Photo by Ilocos Norte Tourism Office.

On the trail, we were met with cascading slopes, ranging from 10 to 20 feet tall. The views were impeccable. Getting that high can only mean the more spectacular the fall. The tremble of my knees manifested into the high pitches of my screams.

Winds were strong and the tides were low, both ushering us into the steep, wondrous decline. On the sides of the hills, you are greeted by a beaten-down art installation by Leeroy New and the newly minted "Reflection of Rebirth" by artist Raphael David.

New and David use very different mediums for their pieces but convey a sort of messaging that ties back to Dune. Recycled plastics and aluminum offer insights into our own culture. Both works are arresting and offer us a glimpse into an idea of a sci-fi future born out of the artists' own experiences.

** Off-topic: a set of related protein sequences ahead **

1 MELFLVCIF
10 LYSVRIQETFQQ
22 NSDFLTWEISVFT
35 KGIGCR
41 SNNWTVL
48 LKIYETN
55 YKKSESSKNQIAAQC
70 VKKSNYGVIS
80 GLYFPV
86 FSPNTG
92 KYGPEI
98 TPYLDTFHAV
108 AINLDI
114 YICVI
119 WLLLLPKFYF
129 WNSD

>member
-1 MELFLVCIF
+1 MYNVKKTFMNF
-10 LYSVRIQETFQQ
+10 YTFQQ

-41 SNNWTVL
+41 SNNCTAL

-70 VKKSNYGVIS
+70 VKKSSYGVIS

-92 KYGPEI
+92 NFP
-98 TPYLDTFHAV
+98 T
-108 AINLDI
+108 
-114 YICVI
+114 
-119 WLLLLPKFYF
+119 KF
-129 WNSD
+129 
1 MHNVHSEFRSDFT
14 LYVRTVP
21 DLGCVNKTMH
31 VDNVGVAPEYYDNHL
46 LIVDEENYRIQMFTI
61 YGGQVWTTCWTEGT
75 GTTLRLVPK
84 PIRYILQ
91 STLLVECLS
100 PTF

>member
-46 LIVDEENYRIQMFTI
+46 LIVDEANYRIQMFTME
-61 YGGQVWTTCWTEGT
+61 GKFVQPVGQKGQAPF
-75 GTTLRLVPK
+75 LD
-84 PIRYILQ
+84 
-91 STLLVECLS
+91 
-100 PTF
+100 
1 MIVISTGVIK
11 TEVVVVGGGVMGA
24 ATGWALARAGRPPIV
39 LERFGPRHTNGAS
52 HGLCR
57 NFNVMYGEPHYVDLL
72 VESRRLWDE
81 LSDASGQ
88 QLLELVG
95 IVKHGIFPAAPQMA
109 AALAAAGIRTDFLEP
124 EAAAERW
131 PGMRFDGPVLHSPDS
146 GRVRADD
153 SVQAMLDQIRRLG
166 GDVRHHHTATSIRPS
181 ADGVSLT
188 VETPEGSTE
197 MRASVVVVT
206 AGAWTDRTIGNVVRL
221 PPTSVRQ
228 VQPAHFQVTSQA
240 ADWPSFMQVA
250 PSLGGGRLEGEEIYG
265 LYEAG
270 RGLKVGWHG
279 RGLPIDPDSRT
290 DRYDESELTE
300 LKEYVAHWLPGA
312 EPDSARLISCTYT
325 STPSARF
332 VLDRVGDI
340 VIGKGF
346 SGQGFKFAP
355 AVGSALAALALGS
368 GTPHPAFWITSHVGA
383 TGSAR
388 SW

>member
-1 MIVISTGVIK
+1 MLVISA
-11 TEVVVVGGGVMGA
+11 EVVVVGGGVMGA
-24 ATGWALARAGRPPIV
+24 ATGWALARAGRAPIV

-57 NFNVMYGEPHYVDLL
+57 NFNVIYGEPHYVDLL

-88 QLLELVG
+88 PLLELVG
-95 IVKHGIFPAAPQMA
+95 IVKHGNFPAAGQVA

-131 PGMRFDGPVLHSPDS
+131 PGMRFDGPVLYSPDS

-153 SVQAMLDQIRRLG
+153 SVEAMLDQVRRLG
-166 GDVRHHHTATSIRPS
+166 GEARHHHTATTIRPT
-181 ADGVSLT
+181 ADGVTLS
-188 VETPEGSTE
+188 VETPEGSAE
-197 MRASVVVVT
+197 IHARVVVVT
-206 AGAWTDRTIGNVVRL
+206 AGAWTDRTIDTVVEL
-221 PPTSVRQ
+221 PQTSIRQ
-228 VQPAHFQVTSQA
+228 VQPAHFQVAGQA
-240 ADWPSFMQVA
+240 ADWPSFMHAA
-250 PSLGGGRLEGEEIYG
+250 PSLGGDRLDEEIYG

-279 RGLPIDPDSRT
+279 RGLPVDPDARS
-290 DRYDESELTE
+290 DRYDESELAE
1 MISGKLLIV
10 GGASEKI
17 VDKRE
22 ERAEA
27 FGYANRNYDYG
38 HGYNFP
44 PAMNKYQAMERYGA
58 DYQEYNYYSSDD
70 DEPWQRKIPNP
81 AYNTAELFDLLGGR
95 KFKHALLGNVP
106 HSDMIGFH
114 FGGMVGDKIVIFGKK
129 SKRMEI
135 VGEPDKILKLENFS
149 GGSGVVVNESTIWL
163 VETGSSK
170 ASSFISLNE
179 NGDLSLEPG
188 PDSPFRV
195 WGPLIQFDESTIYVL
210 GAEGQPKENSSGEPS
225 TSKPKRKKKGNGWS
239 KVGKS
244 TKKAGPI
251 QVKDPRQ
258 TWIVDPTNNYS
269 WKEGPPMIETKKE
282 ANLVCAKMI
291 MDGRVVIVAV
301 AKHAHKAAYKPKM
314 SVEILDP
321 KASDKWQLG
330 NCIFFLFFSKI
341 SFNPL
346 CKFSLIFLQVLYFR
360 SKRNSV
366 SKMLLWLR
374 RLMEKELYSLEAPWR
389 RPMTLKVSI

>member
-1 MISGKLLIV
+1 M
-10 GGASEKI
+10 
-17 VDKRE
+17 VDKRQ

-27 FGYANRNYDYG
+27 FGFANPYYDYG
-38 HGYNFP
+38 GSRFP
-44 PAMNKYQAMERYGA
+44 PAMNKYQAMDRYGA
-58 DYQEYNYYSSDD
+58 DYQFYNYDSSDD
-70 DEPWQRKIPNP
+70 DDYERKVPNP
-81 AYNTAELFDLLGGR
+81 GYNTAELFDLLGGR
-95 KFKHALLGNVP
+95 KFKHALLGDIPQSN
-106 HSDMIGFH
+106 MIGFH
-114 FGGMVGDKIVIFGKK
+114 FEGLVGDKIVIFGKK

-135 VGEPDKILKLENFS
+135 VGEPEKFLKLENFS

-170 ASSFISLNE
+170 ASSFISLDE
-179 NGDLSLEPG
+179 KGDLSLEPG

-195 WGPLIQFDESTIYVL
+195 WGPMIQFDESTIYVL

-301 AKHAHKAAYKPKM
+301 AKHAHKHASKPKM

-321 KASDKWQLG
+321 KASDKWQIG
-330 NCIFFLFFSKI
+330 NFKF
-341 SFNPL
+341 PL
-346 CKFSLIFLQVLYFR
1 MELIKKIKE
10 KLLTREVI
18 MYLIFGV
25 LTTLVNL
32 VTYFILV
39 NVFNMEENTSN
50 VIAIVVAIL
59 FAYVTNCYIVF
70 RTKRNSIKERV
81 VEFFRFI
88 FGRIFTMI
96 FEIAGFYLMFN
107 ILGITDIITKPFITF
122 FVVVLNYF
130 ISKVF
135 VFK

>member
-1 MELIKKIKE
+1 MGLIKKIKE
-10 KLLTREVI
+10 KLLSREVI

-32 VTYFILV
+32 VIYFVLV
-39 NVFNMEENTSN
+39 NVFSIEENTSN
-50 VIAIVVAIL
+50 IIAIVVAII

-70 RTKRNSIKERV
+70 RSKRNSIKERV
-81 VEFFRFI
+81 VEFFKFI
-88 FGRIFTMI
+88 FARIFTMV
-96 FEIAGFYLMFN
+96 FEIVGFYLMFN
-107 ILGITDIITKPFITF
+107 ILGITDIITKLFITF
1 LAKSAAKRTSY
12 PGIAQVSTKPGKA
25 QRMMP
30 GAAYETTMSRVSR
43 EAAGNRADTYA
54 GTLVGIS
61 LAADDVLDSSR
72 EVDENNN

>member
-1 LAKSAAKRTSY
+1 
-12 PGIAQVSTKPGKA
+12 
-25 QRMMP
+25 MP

If you look at them closely, and from just the right angle when the sunset hits, they remind viewers that they are instruments of our collective future. Not all thrills have to be loud and brazen, of course. Most can always be found hidden in between the screams, tremors, and fears.

The dirty truck our group rode, coincidentally, was parked next to another covered in Marcos and Duterte stickers. This was Marcos country, after all, and that was no surprise. When we were called back, I made a quick run to a local vendor to buy a bottle of water.

I stood there and drank as I waited for my friends to finish sandboarding. The vendor was wearing a Marcos shirt, as well, and had a box that had Marcos stickers on it, too. This is Ilocos Norte, I thought to myself.


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Bryle B. Suralta
Assistant Section Editor
Bryle B. Suralta is the assistant section editor of Esquire Philippines.